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Fitch, John (21 January 1743–June or July 1798), inventor and craftsman, was born in Windsor, Connecticut, the son of Joseph Fitch and Sarah Shaler, farmers. His father came from neighboring Hartford and his mother from Bolton. His mother died before he was five; his father married Abigail Church of Hartford two years later. Most of what is known about Fitch comes from an autobiographical sketch written between 1790 and 1792, when he was alone and embittered, convinced that he had been cheated by life. Although he had by then put aside the Calvinistic Presbyterianism of his upbringing and replaced it with a rationalistic deism, he still tended to pass judgment on those he felt had failed him. His memories of childhood were few and unhappy. He described his father as uncaring, even tyrannical. Unjust treatment by an older brother “forbode” his “future rewards,” he reminisced—with the irony intended ( ...

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Robert Fulton. Courtesy of the Library of Congress (LC-USZ62-102509).

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Fulton, Robert (14 November 1765–23 February 1815), artist, engineer, and entrepreneur, was born on a farm in Little Britain (later Fulton) Township, south of Lancaster, Pennsylvania, the son of Robert Fulton, a Scotch-Irish tailor and tradesman, and Mary Smith. Fulton’s father had left the prosperous market town of Lancaster to establish his family on the land, but like so many others with the same goal, he failed. The farm and the dwelling were sold at sheriff’s sale in 1772, and he took his family back to Lancaster. He died two years later....

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Huntington, Henry Edwards (27 February 1850–23 May 1927), urban developer, railroad executive, and book and art collector, was born in Oneonta, New York, the son of Solon Huntington, a merchant, land speculator, and farmer, and Harriet Saunders. His father was conservative by nature, and it was his uncle, railway magnate ...

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Johnston, John Taylor (08 April 1820–24 March 1893), railroad president and art patron, was born in New York City, the son of John Johnston, a banker, and Margaret Taylor. His parents, who had come from Scotland, took Johnston on one of their periodic visits to their homeland; he studied briefly at Edinburgh High School and was named “dux” (top pupil) of his class. He graduated from the University of the City of New York (now New York University) in 1839 and proceeded to study law, first at the Yale College law school (1839–1841) and then in the New York office of Daniel Lord. Admitted to the New York bar in 1843, Johnston soon found that the profession did not engage his interests fully. He traveled abroad for two years, before returning to the United States and commencing his career in the field of railroad development....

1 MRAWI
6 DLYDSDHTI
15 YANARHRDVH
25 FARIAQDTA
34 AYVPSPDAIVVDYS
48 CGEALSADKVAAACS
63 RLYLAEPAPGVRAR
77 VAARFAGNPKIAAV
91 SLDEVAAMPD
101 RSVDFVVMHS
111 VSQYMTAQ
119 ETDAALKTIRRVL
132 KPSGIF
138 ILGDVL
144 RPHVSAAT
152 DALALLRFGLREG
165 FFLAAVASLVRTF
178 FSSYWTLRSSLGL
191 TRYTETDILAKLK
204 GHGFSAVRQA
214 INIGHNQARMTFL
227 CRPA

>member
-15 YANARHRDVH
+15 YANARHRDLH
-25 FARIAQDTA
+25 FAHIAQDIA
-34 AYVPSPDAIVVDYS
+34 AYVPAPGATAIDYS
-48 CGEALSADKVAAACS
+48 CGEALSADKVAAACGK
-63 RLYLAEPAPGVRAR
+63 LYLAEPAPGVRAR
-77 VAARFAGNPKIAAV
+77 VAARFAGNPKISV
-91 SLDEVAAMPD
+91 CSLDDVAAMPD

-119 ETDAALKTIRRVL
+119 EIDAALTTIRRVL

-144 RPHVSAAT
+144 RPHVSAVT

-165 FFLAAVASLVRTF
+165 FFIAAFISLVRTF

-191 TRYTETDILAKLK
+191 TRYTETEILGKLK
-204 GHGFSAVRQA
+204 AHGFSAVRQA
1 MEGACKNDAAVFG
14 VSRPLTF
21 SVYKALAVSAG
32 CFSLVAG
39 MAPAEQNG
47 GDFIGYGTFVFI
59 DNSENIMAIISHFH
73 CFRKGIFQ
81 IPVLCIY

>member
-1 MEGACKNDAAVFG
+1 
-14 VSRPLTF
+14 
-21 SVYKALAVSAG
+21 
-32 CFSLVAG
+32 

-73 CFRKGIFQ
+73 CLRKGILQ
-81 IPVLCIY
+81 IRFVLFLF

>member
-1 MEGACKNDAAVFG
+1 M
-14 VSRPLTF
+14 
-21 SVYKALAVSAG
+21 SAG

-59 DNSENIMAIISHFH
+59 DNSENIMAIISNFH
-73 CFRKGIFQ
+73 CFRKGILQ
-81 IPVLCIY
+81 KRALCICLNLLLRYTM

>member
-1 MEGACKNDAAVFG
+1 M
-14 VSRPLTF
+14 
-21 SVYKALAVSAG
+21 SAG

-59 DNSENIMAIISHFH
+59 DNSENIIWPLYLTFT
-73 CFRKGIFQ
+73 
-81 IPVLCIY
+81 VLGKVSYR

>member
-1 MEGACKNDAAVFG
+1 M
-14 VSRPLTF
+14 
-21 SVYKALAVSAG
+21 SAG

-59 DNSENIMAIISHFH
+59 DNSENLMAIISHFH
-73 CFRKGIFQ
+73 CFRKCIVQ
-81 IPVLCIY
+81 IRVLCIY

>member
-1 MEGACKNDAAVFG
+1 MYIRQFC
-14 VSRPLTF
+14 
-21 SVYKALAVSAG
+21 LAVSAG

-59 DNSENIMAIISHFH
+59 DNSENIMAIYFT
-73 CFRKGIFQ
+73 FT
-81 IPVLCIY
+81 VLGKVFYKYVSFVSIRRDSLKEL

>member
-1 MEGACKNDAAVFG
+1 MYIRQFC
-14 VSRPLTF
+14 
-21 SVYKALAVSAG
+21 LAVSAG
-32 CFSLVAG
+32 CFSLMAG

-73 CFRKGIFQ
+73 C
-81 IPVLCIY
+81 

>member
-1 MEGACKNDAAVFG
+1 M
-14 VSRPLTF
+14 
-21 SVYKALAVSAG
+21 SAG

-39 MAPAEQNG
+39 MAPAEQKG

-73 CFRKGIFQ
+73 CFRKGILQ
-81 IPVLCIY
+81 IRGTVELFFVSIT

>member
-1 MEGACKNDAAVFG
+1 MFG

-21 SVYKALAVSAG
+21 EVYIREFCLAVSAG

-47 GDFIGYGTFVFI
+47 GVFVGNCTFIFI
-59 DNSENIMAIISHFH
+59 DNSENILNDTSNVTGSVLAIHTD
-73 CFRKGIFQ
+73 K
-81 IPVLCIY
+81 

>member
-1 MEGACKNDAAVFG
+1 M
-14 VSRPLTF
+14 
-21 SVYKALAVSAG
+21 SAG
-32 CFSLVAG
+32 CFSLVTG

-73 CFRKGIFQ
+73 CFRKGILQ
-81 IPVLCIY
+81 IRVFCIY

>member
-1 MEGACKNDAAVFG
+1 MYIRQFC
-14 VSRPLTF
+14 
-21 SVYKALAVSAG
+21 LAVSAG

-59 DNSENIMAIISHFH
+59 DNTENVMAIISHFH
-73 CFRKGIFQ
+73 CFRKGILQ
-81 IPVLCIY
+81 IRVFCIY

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Plumbe, John ( July 1809– July 1857), railroad advocate and photographer, was born in Wales. Little is known about his early life. His family immigrated to the United States in 1821. After completing his education, he turned to railroading for employment. American railroads were in their infancy in 1831, with less than 100 miles in operation in the nation. In 1831–1832 Plumbe was an assistant to Moncure Robinson, a civil engineer who was surveying a projected rail line across the Alleghenies in central Pennsylvania. In 1832, upon Robinson’s recommendation, Plumbe was appointed superintendent for the southern portion of a railroad that was being built between Petersburg, Virginia, and the Roanoke River in North Carolina. Though happy in his position, he left the South in 1836 and moved to Dubuque, Iowa, which remained his principal residence....

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Scull, Robert Cooper (1917–01 January 1986), art collector and patron and business executive, was born on the Lower East Side of New York City, the son of Mayo Scull, a tailor. His parents were Russian immigrants whose name, originally Sokolnikoff, was changed to Scull at Ellis Island. Upon his arrival in New York, his father took a job sewing and designing with the fashionable department store Bergdorf-Goodman. Eventually the Sculls moved to the Upper West Side, where Robert attended DeWitt Clinton High School for advanced students. Unfortunately, he was forced to drop out of high school because of the Great Depression, and it was another nine years before he actually earned his diploma. In order to help his family during those trying times, he refinished furniture, made and sold his own soap, and even hustled pool. He was motivated to complete high school because of his interest in business, but at the same time his grandfather was broadening his horizons by taking him to museums and to the opera. Scull became increasingly fascinated by art and began taking classes at the Art Students League, the Pratt Institute, and the Textile High School on a part-time basis. Meanwhile, he worked at a wide assortment of day jobs—artist’s model, appliance repairman, and retail salesman—to pay the bills. Peter Wild, an artist for whom he occasionally modeled, gave him drawing lessons in return for his services, and in a short time Scull added commercial illustration to his résumé....